The Multiple Poetic Cartographies of Carlota Caulfield

Carlota Caulfield

Born in Havana, Carlota Caulfield is the author of nine collections of poetry in Spanish and English, among them, 34th Street and other poems (1987), A las puertas del papel con amoroso fuego / At the Paper Gates with Burning Desire (1996 & 2001), The Book of Giulio Camillo (a model for a theater of memory) (2003), Movimientos metálicos para juguetes abandonados (2003), Quincunce/Quincunx (2004), Ticket to Ride: Essays & Poems (2005) and A Mapmaker’s Diary: Selected Poems (White Pine Press, 2007). She is the editor of From the Forbidden Garden: Letters from Alejandra Pizarnik to Antonio Beneyto (2003), Alejandra Pizarnik, Dos Letras (2003), Voces Viajeras: Poetisas cubanas de hoy (2002), The Other Poetry of Barcelona: Spanish and Spanish-American Women Poets (2004), and No soy tu musa: Antología de poetas irlandesas contemporáneas (2008).

Her poems are also anthologized in Looking for Home: Women Writing about Exile (Milkweed Editions, 1990), These are Not Sweet Girls, Poetry by Latin American Women (White Pine Press, 1994), El gran libro de la América judía (Editorial de la Universidad de Puerto Rico, 1998), Antología de la poesía cubana: Tomo IV. Siglo XX (Verbum, 2002), Poesía cubana del siglo XX (Fondo de Cultura Económica, 2002), Las poetas de la búsqueda (Libros del Innombrable, 2002), So Luminous the Wildflowers: An Anthology of California Poets (Tebot Bach, 2003), Breviario de los sentidos: Poesía erótica escrita por mujeres (Torremozas, 2003), Blue Arc West: An Anthology of California Poets (Tebot Bach, 2006), El tiempo y las palabras: Literatura y cultura judía latinoamericana contemporánea / Times and the Words: Contemporary Jewish Latin American Literature and Culture (Hostos Review, 2006), and Cuba per se: Cartas de la diáspora (Universal, 2009).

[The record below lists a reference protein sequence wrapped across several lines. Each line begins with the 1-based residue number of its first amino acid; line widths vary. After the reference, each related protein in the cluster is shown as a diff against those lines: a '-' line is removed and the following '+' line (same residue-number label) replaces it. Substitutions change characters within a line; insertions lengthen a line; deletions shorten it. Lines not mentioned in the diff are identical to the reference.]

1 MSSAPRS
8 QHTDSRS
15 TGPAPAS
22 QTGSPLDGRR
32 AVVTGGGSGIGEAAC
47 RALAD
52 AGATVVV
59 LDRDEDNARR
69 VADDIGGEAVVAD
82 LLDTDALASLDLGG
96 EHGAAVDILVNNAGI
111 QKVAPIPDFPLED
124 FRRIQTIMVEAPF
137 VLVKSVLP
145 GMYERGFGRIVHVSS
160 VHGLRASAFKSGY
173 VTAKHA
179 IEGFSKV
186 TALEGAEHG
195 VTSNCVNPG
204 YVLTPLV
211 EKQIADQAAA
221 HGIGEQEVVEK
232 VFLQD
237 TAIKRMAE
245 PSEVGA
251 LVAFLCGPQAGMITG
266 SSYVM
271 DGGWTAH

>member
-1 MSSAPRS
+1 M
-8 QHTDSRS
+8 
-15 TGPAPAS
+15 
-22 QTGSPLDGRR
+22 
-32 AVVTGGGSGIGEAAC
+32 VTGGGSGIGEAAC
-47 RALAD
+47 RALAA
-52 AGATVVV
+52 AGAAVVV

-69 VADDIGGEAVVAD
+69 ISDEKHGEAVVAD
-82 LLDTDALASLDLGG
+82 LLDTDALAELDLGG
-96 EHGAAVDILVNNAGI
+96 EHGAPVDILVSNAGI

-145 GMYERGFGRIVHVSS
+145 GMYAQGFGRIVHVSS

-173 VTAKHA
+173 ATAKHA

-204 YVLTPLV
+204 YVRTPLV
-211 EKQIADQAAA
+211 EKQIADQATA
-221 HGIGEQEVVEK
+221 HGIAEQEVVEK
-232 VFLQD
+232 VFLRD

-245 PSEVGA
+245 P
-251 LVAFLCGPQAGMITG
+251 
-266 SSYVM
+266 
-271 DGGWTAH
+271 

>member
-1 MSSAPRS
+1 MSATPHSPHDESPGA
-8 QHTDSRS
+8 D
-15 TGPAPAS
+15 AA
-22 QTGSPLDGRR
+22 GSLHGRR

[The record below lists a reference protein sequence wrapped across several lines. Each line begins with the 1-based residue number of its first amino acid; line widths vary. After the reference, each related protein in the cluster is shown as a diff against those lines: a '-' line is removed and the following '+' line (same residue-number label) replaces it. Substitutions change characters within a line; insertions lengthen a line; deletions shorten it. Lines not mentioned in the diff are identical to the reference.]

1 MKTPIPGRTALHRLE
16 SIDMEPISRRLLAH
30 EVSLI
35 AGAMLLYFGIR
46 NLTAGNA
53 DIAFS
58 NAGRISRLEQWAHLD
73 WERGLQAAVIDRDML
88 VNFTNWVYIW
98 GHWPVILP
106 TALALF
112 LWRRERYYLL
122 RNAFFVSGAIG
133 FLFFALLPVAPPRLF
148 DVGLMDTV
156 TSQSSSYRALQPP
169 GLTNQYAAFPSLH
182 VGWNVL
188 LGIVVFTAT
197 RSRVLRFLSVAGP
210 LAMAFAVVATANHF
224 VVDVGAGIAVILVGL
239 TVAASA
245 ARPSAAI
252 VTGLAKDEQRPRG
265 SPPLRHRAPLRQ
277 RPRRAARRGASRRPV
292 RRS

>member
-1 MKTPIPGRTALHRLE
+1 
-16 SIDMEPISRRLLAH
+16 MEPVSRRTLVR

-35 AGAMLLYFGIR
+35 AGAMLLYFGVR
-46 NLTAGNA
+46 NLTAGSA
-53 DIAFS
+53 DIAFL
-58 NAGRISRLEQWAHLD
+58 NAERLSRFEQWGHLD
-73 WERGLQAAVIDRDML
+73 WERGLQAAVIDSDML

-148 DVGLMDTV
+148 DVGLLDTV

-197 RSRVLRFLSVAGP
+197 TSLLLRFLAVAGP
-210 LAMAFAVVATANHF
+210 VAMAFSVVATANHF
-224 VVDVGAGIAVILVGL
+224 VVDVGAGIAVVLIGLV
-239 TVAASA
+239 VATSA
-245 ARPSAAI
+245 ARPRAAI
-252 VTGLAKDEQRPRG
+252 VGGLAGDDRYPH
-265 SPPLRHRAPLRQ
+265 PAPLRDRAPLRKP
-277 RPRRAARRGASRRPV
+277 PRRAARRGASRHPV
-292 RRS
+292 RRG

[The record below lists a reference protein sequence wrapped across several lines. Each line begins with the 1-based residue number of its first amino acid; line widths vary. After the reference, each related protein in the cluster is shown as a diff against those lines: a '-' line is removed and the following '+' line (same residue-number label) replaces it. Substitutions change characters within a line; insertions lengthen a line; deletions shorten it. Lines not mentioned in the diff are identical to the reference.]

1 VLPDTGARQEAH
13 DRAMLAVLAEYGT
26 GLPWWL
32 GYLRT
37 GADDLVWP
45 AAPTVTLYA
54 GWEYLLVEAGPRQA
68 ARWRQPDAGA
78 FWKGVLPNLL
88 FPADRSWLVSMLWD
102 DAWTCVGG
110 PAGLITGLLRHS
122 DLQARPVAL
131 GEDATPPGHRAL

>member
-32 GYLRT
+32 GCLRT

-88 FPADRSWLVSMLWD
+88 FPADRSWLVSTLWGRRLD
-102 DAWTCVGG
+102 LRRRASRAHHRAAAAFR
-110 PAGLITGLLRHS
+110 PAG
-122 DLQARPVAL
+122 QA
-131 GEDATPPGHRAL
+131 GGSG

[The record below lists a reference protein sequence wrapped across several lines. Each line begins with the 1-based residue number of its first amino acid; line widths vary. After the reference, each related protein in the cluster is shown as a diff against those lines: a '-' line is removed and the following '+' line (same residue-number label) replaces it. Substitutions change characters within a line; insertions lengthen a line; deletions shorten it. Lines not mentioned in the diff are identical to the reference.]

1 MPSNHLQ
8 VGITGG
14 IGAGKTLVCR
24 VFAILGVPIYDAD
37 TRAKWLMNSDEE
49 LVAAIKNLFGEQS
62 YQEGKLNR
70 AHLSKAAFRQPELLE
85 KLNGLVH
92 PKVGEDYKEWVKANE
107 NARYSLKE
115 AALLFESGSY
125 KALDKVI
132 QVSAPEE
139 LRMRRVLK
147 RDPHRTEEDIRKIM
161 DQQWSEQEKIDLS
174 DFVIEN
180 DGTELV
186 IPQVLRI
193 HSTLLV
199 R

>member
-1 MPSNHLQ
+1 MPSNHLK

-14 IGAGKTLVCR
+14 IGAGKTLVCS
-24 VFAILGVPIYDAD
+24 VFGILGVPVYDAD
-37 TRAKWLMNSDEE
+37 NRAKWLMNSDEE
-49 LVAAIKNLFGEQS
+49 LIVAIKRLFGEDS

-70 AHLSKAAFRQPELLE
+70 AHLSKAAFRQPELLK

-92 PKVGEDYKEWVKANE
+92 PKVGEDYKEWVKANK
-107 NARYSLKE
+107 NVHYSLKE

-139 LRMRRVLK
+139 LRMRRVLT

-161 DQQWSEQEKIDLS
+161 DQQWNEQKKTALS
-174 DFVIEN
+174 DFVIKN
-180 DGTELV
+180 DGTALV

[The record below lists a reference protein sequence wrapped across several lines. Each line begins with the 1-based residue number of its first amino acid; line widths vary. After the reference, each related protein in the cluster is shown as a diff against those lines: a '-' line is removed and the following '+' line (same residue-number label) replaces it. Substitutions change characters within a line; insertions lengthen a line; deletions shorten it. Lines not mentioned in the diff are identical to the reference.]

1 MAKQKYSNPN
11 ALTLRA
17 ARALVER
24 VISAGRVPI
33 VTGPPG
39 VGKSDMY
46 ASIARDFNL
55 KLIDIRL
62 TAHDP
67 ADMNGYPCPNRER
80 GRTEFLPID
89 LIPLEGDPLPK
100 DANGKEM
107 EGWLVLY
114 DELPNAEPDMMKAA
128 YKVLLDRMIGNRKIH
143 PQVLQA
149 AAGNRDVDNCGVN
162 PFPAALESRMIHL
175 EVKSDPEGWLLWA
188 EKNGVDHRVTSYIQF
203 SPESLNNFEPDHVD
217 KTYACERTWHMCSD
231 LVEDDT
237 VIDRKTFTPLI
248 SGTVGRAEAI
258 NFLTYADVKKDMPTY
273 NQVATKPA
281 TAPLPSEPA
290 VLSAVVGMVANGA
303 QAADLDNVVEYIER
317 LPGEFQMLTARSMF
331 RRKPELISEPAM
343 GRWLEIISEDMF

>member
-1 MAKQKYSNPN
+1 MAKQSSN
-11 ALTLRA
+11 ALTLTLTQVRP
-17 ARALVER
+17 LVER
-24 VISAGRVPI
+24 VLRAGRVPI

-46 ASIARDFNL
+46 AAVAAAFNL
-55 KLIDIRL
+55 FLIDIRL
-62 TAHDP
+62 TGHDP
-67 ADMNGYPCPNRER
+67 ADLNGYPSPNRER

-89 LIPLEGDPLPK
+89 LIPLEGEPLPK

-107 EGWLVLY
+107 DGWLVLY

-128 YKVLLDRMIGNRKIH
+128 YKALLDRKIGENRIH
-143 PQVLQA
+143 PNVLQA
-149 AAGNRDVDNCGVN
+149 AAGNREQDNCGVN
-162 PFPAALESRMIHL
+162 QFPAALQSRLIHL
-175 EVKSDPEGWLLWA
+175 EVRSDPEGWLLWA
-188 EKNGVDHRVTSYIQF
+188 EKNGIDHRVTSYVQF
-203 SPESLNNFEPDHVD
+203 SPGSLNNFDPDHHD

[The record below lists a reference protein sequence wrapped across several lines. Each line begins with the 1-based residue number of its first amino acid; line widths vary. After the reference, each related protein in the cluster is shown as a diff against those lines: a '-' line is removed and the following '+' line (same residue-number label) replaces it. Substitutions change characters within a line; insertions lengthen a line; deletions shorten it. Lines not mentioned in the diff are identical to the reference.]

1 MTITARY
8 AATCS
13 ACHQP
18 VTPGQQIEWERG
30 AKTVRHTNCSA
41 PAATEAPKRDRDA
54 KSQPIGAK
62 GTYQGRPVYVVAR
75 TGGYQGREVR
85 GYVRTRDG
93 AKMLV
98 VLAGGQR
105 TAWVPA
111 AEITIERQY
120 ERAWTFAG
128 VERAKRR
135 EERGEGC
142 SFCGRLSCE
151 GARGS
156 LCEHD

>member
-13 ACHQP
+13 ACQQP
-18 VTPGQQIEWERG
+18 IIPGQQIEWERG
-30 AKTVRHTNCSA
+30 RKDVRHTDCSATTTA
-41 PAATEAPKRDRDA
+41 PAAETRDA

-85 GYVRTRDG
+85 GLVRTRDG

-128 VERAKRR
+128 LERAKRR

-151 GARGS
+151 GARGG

Her work has been included in a number of American, Latin American and Spanish literary journals, including Haight Ashbury Literary Journal, Michigan Quarterly Review, Poetry San Francisco, Visions, Beacons, The Texas Review, 580 Split, The Walrus, Sugar Mule, Baquiana, Puerto del Sol, Chasqui, Barcarola, Textos, Aleph, AErea, Tercer Milenio, Walrus, Tsé-Tsé, Nómada, Cuadernos del Matemático, Turia, and Alga.

Her writings also serve as the subject for many essays and two critical texts: Escrituras poéticas de una nación: Dulce María Loynaz, Juana Rosa Pita y Carlota Caulfield (Ediciones Unión, 1999) by Jesús J. Barquet, and Poesía insular de signo infinito (Betania, 2008) by Aimée G. Bolaños.

Awards for her poetry include a 1987 Cintas Fellowship for Poetry, the 1988 Italian International Poetry Prize “Ultimo Novecento,” the 1997 “Latino Poetry” Honorable Mention of the Latin American Writers Institute of New York, and the 2002 First International Hispanoamerican Poetry Prize “Dulce María Loynaz.” Currently, she lives in Berkeley, California. She is professor and head of the Spanish and Spanish American Studies at Mills College, California.

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